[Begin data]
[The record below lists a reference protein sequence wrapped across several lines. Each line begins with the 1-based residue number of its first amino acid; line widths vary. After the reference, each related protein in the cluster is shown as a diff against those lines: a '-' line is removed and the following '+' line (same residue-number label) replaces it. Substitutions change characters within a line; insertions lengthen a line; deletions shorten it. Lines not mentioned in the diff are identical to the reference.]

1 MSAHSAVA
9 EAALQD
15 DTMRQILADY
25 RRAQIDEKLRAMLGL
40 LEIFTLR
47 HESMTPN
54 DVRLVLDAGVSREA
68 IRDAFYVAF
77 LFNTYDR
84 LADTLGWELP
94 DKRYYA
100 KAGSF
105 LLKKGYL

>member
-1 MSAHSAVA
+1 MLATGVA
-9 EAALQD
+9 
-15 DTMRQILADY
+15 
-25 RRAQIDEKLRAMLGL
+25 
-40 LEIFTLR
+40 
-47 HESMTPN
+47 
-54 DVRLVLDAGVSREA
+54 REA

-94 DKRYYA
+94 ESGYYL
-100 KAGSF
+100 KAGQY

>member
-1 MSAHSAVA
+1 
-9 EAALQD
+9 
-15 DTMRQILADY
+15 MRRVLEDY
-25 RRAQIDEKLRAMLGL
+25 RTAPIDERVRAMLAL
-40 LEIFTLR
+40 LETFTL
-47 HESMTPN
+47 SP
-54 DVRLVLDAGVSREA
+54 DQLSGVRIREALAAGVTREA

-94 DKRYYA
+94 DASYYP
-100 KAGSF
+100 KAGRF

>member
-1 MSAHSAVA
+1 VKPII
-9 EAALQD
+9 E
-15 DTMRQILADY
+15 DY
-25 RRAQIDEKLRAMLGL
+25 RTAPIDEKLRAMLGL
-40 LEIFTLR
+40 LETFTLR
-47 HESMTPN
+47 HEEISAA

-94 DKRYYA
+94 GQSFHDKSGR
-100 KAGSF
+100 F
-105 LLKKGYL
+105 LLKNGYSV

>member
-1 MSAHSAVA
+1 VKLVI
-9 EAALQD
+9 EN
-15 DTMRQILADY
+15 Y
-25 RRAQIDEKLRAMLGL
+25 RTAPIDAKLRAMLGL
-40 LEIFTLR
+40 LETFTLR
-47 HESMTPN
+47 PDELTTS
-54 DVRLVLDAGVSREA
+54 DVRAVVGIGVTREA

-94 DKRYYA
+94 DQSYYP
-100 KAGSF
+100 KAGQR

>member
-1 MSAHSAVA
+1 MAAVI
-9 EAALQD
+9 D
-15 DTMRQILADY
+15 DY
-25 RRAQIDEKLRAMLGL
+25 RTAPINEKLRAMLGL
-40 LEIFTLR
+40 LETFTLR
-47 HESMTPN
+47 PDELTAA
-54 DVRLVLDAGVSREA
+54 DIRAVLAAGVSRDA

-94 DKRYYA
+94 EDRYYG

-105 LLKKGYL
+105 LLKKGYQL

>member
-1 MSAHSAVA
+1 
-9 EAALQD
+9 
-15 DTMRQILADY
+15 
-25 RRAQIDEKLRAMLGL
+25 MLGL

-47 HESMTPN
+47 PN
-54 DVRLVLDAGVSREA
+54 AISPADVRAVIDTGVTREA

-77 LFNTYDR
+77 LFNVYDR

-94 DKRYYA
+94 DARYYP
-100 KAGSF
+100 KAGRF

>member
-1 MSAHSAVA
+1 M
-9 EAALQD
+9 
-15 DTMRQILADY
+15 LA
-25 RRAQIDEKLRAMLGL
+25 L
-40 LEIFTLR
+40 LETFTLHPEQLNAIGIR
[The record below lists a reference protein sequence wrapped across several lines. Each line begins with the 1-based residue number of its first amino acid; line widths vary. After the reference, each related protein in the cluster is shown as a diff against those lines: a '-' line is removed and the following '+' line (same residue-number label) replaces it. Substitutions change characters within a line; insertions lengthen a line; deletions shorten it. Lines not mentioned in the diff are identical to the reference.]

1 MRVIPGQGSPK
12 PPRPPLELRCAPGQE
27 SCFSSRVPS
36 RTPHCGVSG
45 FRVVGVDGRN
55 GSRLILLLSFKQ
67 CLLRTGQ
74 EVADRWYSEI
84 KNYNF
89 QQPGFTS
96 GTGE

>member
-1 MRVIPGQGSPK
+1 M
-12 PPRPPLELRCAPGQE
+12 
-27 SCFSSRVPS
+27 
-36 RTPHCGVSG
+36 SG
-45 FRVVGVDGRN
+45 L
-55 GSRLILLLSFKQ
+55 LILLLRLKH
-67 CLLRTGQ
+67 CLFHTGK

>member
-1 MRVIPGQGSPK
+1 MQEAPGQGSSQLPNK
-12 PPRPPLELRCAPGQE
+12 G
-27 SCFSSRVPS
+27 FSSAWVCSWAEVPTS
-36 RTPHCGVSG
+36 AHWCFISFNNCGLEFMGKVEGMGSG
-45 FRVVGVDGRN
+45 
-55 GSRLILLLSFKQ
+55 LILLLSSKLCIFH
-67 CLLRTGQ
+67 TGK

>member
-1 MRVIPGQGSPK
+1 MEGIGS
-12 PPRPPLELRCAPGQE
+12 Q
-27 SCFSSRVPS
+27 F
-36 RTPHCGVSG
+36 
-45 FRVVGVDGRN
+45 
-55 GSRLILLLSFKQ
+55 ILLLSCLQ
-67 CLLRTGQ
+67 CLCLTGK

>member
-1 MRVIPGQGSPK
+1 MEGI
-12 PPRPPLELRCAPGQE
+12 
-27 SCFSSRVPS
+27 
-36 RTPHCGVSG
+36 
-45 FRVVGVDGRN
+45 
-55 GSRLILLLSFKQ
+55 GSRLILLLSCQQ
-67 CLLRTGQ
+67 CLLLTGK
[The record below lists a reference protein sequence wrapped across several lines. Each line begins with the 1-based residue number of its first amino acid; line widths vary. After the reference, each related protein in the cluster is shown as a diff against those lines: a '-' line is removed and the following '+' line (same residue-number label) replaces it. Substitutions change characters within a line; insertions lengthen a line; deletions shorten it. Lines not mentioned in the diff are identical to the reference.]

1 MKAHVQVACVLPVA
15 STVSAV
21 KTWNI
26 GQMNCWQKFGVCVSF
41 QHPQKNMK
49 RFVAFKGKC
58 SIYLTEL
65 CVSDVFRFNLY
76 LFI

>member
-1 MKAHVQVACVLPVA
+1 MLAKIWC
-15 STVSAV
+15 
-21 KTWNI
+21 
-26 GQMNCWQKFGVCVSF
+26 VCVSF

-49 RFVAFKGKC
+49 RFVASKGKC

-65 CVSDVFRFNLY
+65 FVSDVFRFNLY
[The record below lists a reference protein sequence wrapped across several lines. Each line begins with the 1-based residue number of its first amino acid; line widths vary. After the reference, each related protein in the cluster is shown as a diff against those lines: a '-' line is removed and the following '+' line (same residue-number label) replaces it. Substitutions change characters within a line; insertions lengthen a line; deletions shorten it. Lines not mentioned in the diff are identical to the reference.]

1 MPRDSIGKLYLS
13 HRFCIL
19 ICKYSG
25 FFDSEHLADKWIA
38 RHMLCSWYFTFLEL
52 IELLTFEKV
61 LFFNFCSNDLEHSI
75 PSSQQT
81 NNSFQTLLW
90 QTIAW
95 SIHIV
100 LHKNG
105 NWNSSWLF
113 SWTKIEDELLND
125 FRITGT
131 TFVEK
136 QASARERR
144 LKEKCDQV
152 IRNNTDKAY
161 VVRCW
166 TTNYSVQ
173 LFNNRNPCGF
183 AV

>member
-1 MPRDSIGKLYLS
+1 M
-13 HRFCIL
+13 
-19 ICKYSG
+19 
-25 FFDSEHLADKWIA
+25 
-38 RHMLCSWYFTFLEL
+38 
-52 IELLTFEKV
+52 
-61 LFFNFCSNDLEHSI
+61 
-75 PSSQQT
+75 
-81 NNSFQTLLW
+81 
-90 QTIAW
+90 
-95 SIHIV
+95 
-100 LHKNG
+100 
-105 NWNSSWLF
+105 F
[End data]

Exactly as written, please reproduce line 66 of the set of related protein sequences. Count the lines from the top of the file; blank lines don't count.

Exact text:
-94 DKRYYA